It’s a rich time. My last rebuild on my oil burners and fireboxes seems like it was successful. I really hope I don’t have to do any more work on it, it’s been such a struggle. Creative ideas are flowing, not always true for me. Some artists have a dozen ideas a day, I’m more of a one idea a month guy, but I’m back into exploring colored clay projects and loving it. I’m working on throwing patterned blocks of colored clay. The trick with these pieces is “how do you throw a pot on a spinning wheel without twisting the clay?” Here’s a bowl, not glazed yet.I have a lot of excitement for this process. I think there’s great potential for unique and beautiful pieces. I’m also working on my next image block.
Puff, the Magic Dragon has been a kind of mascot for many years. The Puff sculpture on my homepage was born in my studio about 10 years ago. Puff has a lot of fans on Kauai, partially because of the song reference to “a land called Hona Lee” which many people take to mean Hanalei. People drive around singing the song with their kids. The energy fits with Kauai. It seems like the kind of place Puff would want to live. I didn’t plan on making a dragon (life is what happens while you’re busy making other plans..) but the project I started was going dismally wrong and Obie (apprentice) & I ended up making a dragon. I set him up in the yard and stepped back for a good look after a month of work and recognized that it was Puff. A customer asked for a tabletop version and I asked our friend Renee to do the clay while I handled the glazing and firing. She’s a really good sculptor, way better than me, to wit:
I’m drying the dragon reaallllllly slooooow to prevent cracks. Meanwhile, my fascination with Flambe glazes continues. I do lots of tests I have tested thousands of glazes in my life as a potter. It’s tedious work and has to be accurate. Here’s a mistake, it’s supposed to be red but has 10x too much silicon carbide in it:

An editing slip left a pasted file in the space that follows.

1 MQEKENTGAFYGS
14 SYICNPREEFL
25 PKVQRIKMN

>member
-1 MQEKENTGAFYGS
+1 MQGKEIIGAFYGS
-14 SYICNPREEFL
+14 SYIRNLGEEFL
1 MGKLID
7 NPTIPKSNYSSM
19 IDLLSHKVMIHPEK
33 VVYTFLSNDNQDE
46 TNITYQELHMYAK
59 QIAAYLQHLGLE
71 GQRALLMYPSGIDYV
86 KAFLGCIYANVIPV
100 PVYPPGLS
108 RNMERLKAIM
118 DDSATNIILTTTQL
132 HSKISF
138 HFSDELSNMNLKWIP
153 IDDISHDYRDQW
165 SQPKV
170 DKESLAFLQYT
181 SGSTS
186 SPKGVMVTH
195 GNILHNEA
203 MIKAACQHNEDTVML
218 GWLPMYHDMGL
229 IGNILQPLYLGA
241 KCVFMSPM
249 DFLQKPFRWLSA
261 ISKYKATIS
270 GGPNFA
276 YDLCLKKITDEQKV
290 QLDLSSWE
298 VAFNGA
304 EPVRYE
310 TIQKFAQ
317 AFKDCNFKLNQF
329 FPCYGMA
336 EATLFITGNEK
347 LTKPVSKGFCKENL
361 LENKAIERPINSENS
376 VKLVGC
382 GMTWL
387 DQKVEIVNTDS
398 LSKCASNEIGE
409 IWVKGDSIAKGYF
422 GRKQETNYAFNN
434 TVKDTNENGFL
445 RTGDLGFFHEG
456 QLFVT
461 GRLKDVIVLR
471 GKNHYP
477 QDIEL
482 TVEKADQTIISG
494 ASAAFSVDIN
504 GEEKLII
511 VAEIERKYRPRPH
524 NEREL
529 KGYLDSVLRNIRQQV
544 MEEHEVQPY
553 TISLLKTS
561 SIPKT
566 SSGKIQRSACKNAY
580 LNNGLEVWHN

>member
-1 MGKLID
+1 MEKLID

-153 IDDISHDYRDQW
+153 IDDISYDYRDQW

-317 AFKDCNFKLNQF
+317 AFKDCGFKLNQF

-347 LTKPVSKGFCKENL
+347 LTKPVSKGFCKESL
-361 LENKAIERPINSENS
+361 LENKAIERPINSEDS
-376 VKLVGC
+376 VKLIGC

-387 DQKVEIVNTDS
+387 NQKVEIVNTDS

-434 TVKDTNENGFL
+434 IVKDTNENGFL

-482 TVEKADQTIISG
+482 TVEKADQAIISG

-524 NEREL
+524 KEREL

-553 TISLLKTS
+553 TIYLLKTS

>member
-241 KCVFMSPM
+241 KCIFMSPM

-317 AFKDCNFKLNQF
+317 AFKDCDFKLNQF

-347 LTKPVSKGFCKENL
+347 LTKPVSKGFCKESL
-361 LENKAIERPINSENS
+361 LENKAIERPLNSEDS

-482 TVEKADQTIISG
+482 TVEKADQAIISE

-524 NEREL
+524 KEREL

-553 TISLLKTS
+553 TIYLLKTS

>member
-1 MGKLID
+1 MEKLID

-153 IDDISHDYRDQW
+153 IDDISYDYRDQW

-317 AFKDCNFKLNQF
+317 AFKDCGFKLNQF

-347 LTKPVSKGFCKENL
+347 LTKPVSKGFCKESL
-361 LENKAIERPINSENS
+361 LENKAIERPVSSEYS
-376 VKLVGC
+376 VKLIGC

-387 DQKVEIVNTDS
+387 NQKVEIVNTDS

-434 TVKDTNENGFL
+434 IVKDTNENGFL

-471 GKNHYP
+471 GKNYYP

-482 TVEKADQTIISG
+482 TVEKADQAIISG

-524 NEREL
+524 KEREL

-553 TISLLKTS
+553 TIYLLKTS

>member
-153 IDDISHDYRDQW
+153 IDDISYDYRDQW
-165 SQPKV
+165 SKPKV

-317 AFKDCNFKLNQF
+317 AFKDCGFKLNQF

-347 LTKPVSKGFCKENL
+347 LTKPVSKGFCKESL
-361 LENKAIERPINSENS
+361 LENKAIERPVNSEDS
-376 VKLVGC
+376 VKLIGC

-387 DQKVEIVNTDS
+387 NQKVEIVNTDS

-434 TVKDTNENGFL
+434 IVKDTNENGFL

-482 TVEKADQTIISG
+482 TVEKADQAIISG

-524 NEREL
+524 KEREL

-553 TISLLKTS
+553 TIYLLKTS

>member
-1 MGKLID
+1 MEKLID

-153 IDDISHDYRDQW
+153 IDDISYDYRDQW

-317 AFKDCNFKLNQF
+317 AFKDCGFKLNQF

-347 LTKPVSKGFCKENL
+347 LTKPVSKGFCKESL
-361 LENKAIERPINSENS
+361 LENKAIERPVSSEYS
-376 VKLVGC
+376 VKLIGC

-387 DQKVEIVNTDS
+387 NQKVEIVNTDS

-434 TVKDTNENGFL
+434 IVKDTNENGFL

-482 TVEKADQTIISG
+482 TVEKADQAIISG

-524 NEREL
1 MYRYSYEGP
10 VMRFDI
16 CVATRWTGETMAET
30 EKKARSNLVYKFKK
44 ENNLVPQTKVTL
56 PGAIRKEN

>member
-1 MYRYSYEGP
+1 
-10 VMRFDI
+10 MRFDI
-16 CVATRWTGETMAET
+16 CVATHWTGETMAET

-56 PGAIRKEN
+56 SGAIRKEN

It takes 5-10 minutes each to make these depending on complexity. Only about one in a hundred is useful, the rest are “educational”. I have 10 boxes like this and have thrown out about the same number:
This one is interesting. These are exactly the same except the darker, uglier one has 1% tin, the lighter prettier on has 0.5% tin, a tiny percentage but the difference between a beautiful glaze and a failure:I wouldn’t have expected a small amount of tin to have such a big effect on color, it usually doesn’t have any effect on color at all. It must be a chemical reaction that I don’t understand. Trying to figure out how to make beautiful glazes is totally frustrating 95% of the time and incredibly rewarding the other 5%. The finished glaze is a result of the combined effect of chemistry, firing conditions and temperature, application and type of clay. The variables are infinite . A glaze that works for one potter may not work for another with slightly different materials or conditions. When I started getting good Flambes I felt like I’d hit the big jackpot after 30 years of gambling addiction. There should probably be self-help groups for potters.